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June 26, 2018, Sarawak, Malaysia

All jazzed up in Miri

Jac Woo swings to the rhythms of the Borneo Jazz festival in Sarawak’s resort city

Jac Woo

EATING satay and sipping coconut juice by the sea while listening to jazz music and watching the sunset — it was like a rhapsody in colours with a Malaysian flavour.

I got to experience this last month at the Borneo Jazz festival in Miri, the second largest city in Sarawak, a Malaysian state on Borneo island.

Borneo Jazz, presented by Sarawak Tourism Board, is usually held in the second weekend of May every year. It features an international line-up of musicians and vocalists performing a wide repertoire of jazz genres.

The festival is organised by No Black Tie (a premier jazz club in Kuala Lumpur), with AirAsia as one of the official airline partners.

Seahorse and sunsets

This year, the 13th Borneo Jazz was held at Coco Cabana at Miri’s Marina Bay.

If you think “cabana” means a small beach hut or shelter, Coco Cabana will make you sit up.

This double-storey rustic building with Bali-inspired architecture is massive enough to be transformed into an impressive 1,200-seater concert hall with dynamic floodlights, big media screens and even chandeliers over the stage.

In a smaller hall beside the Main Stage was the Fringe Stage, where workshops and more intimate concerts were held in the afternoons.

Coco Cabana, a former seafood restaurant, is a popular events venue that hosts a variety of festivals as well as night markets and corporate functions.

At the Main Stage, concertgoers were free to sit or stand on the first floor or go upstairs to enjoy a balcony view of the performances.

They could also refresh themselves with a snack or drink at the Sunset Bar at the back of the hall without missing a beat.

Although there was no airconditioning, fans and the sea breeze kept the interior cool. I felt like I was on a cruise ship because there were open-air balconies and views of the sea on both sides of the stage.

The panoramic sunset vista was to die for. The silhouettes of the coconut trees at dusk — along with those of sungazers relaxing on benches and swings — created Instagram-worthy photos.

Just around the corner was an iconic lighthouse in the shape of Miri’s mascot — the seahorse.

As I had a three-day festival pass, I could intersperse performances with strolls around the area to enjoy the sea breeze, mingle with the locals, and shop at the outdoor food and souvenir stalls.

With the variety of eats — from local and foreign street food to juices and beers — jazz lovers didn’t go hungry even when the musicians jammed on till midnight.

The best was, even outdoors, I could still enjoy a steady flow of amplified jazz tunes.

Sax appeal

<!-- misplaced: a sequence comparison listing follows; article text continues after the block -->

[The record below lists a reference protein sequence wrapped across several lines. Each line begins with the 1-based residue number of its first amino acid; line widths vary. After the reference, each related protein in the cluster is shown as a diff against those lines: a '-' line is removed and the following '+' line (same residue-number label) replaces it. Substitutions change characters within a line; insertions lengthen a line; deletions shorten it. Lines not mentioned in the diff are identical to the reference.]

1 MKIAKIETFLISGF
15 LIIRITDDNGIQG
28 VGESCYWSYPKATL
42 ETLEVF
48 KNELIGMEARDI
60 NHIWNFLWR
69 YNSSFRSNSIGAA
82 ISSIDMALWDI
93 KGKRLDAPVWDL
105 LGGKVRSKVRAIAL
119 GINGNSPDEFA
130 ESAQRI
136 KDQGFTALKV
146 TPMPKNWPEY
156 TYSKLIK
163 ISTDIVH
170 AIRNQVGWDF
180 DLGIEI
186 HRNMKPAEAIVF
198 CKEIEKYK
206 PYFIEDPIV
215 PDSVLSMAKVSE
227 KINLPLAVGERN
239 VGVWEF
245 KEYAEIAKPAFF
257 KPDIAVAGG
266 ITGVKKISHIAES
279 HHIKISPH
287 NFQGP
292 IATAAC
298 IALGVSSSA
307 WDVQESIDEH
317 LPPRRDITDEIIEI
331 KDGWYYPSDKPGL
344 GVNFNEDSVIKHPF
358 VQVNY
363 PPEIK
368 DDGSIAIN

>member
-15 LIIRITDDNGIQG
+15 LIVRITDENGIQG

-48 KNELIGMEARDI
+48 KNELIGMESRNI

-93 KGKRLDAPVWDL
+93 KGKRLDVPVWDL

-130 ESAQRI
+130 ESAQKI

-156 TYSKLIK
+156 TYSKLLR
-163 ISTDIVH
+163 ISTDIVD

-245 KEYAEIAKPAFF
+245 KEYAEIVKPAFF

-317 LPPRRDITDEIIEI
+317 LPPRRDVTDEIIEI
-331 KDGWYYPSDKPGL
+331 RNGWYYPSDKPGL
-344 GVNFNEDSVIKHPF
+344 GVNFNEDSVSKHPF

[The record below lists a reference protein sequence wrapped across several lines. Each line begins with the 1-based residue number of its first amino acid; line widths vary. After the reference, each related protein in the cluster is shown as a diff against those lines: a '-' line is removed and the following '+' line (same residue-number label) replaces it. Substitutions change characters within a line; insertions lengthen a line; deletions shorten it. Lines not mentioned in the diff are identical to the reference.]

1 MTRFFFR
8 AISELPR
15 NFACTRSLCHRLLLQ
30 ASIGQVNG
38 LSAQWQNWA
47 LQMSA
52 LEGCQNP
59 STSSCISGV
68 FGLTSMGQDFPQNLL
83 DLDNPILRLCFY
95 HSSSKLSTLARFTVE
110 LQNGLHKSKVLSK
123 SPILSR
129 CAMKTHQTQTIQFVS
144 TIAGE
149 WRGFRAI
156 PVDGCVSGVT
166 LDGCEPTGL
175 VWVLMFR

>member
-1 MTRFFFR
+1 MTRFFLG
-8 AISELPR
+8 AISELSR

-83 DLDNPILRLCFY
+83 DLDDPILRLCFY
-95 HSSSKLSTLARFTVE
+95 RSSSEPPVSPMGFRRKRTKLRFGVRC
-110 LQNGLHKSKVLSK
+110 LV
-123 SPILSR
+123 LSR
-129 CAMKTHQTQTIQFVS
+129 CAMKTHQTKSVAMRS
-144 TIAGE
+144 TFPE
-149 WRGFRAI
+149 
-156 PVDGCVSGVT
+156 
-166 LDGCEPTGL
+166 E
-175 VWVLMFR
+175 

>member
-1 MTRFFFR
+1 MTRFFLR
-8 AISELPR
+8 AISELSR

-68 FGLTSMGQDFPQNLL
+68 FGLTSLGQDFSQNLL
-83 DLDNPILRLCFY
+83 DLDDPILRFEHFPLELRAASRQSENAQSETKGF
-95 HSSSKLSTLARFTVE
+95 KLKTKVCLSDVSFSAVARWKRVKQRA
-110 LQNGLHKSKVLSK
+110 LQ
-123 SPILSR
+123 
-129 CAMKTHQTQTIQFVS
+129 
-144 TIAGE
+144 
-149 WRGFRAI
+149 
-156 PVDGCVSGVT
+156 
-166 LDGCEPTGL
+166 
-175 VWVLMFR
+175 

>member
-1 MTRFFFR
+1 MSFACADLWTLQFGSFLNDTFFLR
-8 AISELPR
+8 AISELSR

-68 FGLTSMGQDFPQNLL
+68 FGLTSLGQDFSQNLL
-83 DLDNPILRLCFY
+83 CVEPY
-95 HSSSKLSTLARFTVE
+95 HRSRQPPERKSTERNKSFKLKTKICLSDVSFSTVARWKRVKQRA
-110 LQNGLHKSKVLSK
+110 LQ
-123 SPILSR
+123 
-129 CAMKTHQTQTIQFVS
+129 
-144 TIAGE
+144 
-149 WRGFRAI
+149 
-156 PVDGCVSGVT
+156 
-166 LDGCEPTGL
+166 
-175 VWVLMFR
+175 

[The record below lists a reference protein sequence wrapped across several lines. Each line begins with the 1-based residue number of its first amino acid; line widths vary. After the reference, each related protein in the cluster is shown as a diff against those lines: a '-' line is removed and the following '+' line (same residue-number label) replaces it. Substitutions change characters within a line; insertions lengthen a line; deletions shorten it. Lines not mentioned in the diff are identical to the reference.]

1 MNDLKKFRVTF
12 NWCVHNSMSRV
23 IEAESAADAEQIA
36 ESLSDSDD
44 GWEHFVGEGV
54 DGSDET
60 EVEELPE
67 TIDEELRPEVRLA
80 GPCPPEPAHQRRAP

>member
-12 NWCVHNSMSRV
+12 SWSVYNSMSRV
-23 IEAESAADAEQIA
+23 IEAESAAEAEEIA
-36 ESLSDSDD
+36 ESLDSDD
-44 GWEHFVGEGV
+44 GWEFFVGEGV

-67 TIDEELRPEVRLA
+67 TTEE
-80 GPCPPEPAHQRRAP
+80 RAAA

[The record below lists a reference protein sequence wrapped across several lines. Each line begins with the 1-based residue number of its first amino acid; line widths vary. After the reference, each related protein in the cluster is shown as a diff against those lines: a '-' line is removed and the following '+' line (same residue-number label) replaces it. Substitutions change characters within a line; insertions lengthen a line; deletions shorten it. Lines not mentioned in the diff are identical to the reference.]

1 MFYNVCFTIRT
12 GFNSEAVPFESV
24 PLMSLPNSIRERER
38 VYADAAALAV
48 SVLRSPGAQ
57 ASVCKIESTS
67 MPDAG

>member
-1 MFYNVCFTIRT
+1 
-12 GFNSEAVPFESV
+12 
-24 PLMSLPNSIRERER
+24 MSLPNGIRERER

Jazz music can be tricky to define because it comprises many diverse styles, from Bossa Nova to Acid Jazz. One aspect of the genre that I like is listening to the instruments associated with it, such as the saxophone and jazz piano.

At the festival, I was spoilt for choice with sets by 30 bands and singers from 17 countries.

For saxophone lovers, it was triple the thrill when Julian Chan (Malaysia), Gaoyang Li (China) and Tony Lakatos (Germany) took centre stage in the Borneo Jazz Festival Band Featuring 3 Saxes performance. The three musicians seemed to be engaging in a lively conversation as they played, at times talking to one another and at times agreeing in harmony.

According to Chan, it was the first time the trio were performing together.

He said: “I had a lot of fun performing with them. Playing with musicians of high calibre inspires me to try to play better. I get to feed off their musical ideas and also try to go into different directions from the other two, to establish my own sense of character and style.”

Classics re-imagined

I was also delighted to get to hear jazzed-up versions of familiar pop or classical music because as a piano and guitar player myself, I like to pick up improvisation ideas from others.

In Beat Goes Bach, classical pianist Mei Lin Hii (Malaysia) and drummer Lorenzo Brilli (Italy) did a refreshing take on J.S. Bach’s Baroque music with the piano, drums and percussion.

Gypsy jazz violinist Roby Lakatos (Belgium) — who has a passion for blending classical music with Hungarian-gypsy styles — mesmerised me with his enchanting yet fiery rendition of Brahms’ Hungarian Dance No. 5.

Clapping along with the audience, I felt tempted to dance along as well.

Festivalgoers also heard musicians from Singapore: the Jazz Association Singapore Orchestra (JASSO), its music director and pianist Jeremy Monteiro (“Singapore’s King of Swing”), and jazz singer Melissa Tham.

The rest of the line-up included performers from Asia, Europe, Cuba, Canada and the United States.

After three days of free-flowing jazz — from tapping along with JASSO’s catchy Jingkli Nona to swinging along with Havana Social Club’s hot Cuban and Latin music — I found myself nodding rhythmically even after the festival was over.

The writer’s trip was organised by Sarawak Tourism Board and AirAsia.

GUIDELINES

■ I took a two-hour flight on AirAsia from Singapore to Miri. Coco Cabana is 10 minutes’ drive from the city centre.

■ Miri is located near four national parks. Explore them if you are a nature lover.

■ If you are a fan of world music, don’t miss the Rainforest World Music Festival in Kuching, Sarawak’s capital, from July 13 to 15 (http://rwmf.net/).

■ Visit Sarawak Tourism Board’s website (www.sarawaktourism.com) for information on attractions and festivals.

■ For details on AirAsia’s flights, visit www.airasia.com 

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All jazzed up in Miri

Jac Woo swings to the rhythms of the Borneo Jazz festival in Sarawak’s resort city